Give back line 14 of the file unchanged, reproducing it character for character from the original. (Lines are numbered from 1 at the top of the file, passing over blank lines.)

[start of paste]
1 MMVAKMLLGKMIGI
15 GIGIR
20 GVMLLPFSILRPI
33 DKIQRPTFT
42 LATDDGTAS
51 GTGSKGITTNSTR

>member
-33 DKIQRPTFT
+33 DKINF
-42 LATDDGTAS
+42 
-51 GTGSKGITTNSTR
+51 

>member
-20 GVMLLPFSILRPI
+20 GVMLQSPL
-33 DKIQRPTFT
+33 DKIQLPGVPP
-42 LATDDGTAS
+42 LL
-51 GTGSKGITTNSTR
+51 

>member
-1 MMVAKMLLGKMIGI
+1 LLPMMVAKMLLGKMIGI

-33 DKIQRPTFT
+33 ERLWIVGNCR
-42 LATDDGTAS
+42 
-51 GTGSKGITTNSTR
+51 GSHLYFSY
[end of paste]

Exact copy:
>member